Yesterday, December 12, IPR filed a federal lawsuit in South Carolina on behalf of its client, Friends of DeReef Park, a local non-profit group based in Charleston. The suit seeks redress for the loss of historic DeReef Park, located in Charleston’s densely populated, historically African Cannonborough-Elliottborough neighborhood. The lawsuit names as defendants the South Carolina Department of Parks, Recreation and Tourism (SCPRT) and the National Park Service (NPS), and alleges that the agencies violated federal law when they approved the City of Charleston’s plan to sell the Park to a private developer. IPR argues in the lawsuit that restrictive covenants should have protected the Park and given the community a greater say in the transfer before it took place.
Those covenants took hold when the City of Charleston received federal Land & Water Conservation Fund financing to develop DeReef Park in the early 1980s. In exchange for financing, the City agreed to maintain the Park as a recreational space forever. But in 2003, the City entered into a deal to convey the Park to the developer Civitas, LLC. Five years later, the City sought state and federal approval to lift DeReef Park’s restrictive covenants and transfer them to a substitute property over a mile away. The City claimed that it had to transfer the covenants because it had already promised to convey a free and clear title for DeReef Park to Civitas.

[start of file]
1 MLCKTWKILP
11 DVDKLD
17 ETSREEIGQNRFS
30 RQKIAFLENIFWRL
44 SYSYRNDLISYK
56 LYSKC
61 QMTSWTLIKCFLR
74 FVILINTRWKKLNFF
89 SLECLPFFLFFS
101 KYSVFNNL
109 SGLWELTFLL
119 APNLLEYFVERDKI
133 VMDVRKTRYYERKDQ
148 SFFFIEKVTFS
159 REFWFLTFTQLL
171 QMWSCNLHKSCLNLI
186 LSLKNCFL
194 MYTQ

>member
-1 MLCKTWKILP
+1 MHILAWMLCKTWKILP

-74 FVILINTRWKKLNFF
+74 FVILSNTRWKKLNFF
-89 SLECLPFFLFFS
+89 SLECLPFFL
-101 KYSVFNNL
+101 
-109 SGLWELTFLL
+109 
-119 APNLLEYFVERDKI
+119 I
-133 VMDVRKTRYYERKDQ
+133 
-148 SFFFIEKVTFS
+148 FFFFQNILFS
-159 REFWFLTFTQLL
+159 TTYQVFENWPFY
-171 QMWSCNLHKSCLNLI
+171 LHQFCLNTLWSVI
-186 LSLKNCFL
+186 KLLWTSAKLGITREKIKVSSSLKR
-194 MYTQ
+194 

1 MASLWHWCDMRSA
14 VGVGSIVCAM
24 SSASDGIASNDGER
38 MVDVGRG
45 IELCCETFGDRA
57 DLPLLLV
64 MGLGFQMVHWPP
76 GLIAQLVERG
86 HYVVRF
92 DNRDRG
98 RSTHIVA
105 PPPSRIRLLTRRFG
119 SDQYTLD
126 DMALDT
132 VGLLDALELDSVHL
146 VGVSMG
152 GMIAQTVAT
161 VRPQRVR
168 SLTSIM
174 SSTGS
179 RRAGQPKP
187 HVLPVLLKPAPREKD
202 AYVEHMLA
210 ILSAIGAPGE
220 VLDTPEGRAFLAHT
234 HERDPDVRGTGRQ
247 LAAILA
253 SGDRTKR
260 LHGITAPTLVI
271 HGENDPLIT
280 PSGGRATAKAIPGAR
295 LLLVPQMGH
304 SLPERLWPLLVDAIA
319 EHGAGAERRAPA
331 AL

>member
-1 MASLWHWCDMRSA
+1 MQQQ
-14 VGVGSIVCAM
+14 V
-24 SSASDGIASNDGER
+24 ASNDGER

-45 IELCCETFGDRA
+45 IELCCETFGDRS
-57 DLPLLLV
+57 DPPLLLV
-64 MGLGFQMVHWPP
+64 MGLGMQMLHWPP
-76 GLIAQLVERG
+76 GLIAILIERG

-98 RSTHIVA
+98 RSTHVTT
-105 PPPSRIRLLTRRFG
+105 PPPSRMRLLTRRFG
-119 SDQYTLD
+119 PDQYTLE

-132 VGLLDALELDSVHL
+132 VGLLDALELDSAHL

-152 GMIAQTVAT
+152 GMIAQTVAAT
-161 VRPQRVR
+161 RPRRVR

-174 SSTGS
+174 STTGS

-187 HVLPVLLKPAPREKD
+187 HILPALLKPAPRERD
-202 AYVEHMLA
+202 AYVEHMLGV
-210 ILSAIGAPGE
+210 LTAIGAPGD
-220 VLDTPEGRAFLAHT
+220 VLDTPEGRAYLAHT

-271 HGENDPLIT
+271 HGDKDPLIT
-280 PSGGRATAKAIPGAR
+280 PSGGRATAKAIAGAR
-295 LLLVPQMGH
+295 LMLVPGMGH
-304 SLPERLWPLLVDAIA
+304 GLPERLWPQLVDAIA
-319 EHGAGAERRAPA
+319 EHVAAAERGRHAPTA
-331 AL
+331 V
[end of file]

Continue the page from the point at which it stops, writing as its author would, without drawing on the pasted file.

Community members caught wind of the transfer last year and asked the City to find a local replacement generic cialis pills park in the neighborhood. The City declined, claiming it had provided an adequate replacement park. But as explained in Friends of DeReef Park’s complaint, the current so-called replacement park is not an adequate substitute. The Land and Water Conservation Fund Act prohibits moving covenants from one existing park to another, and where it allows a substitute property to replace a park, that property must be of “reasonably equivalent usefulness and location.” The City’s replacement park, however, had already been an existing park years prior to the transfer, and it is located in a tourist district, near a proposed cruise terminal, 1.2 miles away by foot.